Personal injury lawyers often hear this question from a client: What is the average settlement for my type of case? The answer is simple: There is no average settlement, because no 2 accidents are the same. Consequently, any number of complex factors could influence the settlement’s final size.

What is the settlement’s purpose?

The defendant pays the settlement in hopes of encouraging the plaintiff to drop the case.

What factors are considered at the earliest stage of the settlement process?

• What juries have awarded in the past to plaintiffs that had suffered similar injuries?
• What were the unique circumstances, regarding this particular accident?
• After a consideration of those 2 factors, the lawyer for the plaintiff sends a demand letter. In response, the other side comes forward with a settlement offer.

What other factors enter the picture as negotiations proceed?

Are there contentious issues? Does it appear that the injured victim may be required to meet the demand created by future medical expenses? Does medical science place a limit on the lifetime of a device that is used to treat the plaintiff’s injury? That would force installation of a newer device in the future.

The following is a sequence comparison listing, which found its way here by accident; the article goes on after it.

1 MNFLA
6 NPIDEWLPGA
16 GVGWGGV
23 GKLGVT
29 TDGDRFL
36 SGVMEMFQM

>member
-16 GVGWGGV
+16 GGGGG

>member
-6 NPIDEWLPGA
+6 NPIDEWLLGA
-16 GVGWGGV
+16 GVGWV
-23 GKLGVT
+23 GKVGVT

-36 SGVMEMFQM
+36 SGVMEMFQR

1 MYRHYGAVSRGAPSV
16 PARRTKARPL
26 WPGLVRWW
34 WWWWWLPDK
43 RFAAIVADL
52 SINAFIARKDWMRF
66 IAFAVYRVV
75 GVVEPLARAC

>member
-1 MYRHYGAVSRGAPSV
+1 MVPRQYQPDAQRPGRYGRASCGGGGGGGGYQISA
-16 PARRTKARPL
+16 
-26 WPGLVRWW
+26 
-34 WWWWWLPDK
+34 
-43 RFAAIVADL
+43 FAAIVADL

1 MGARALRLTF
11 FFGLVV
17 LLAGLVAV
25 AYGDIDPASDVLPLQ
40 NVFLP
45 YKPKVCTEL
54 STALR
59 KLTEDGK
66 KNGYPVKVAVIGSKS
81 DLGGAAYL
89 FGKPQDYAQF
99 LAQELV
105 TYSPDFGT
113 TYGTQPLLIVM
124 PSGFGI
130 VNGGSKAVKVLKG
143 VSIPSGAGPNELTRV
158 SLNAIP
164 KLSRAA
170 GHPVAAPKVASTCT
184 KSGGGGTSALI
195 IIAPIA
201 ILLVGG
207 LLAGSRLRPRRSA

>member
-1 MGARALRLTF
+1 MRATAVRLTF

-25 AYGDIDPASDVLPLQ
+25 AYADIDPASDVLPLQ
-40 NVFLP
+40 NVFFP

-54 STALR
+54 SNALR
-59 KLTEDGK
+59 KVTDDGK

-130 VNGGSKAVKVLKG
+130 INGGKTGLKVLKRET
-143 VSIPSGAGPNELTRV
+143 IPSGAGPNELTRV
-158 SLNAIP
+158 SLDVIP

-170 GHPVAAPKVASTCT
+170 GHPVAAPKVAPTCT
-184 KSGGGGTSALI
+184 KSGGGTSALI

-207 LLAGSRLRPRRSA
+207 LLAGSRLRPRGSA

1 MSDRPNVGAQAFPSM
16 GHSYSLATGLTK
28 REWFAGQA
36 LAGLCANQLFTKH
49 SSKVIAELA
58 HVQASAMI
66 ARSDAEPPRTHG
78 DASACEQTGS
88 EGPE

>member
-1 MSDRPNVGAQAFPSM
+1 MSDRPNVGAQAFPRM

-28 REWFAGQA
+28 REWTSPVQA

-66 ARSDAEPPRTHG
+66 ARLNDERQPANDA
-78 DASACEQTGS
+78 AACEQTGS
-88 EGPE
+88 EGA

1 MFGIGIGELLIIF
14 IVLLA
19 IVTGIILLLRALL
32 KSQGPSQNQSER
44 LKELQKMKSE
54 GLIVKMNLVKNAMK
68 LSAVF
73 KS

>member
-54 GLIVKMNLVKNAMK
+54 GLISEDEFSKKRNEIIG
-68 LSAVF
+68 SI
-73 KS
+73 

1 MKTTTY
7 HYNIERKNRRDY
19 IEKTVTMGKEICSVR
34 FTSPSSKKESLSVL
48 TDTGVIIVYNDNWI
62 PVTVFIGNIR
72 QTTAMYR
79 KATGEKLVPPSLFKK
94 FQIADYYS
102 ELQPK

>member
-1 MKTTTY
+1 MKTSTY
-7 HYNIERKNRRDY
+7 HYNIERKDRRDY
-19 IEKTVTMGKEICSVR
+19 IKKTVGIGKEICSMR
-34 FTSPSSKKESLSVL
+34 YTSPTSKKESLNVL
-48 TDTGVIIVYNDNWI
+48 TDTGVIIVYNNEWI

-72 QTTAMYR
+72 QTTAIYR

Could any permanent damage force the plaintiff to deal with a reduction in the number of opportunities for earning an income? For instance, has the treatment involved the installation of a medical device? That could breakdown at some point, forcing the affected worker to request paid time off, for medical reasons.

That time off could lead to a hole in the worker’s resume. The presence of such a hole, could make it hard to obtain a job. The people in the human resources department do not like to see spaces in a resume. Hence, the Personal Injury Lawyer in Mississauga knows that treated injury would cause a reduction in the number of earning opportunities for the formerly injured worker.

• Was the defendant liable for the injury?
• Had the plaintiff acted to mitigate the consequences from the injury?
• Had the plaintiff performed some action that helped to cause the accident?
• Had the plaintiff failed to take some action that could have reduced the severity of the injury?

What was the victim’s medical history? Did that history suggest an alternate cause for the damage suffered by the victim? Was there a link between that history and the medical problems that developed after the accident?

Is there evidence that a 3rd party could be held responsible for the accident? Was there some defect on the roadway where the accident took place? Did an involved vehicle contain a broken or malfunctioning part?

When did the accident take place? If during the night, was the roadway properly lighted? Does the defendant have funds, for paying a high settlement?